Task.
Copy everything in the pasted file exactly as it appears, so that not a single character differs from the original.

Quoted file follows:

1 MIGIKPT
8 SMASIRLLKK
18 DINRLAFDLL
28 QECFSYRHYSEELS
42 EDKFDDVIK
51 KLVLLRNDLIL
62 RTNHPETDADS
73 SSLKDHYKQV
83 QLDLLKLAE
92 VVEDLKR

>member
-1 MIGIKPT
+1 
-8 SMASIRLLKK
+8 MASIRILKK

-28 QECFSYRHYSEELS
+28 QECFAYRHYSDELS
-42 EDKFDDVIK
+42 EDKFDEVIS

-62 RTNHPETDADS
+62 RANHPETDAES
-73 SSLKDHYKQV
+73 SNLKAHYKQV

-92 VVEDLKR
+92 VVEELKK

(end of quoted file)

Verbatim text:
1 MIGIKPT
8 SMASIRLLKK
18 DINRLAFDLL
28 QECFSYRHYSEELS
42 EDKFDDVIK
51 KLVLLRNDLIL
62 RTNHPETDADS
73 SSLKDHYKQV
83 QLDLLKLAE
92 VVEDLKR

>member
-1 MIGIKPT
+1 
-8 SMASIRLLKK
+8 MASIRILKK

-28 QECFSYRHYSEELS
+28 QECFAYRHYSDELS
-42 EDKFDDVIK
+42 EDKFDEVIS

-62 RTNHPETDADS
+62 RANHPETDAES
-73 SSLKDHYKQV
+73 SNLKAHYKQV

-92 VVEDLKR
+92 VVEELKK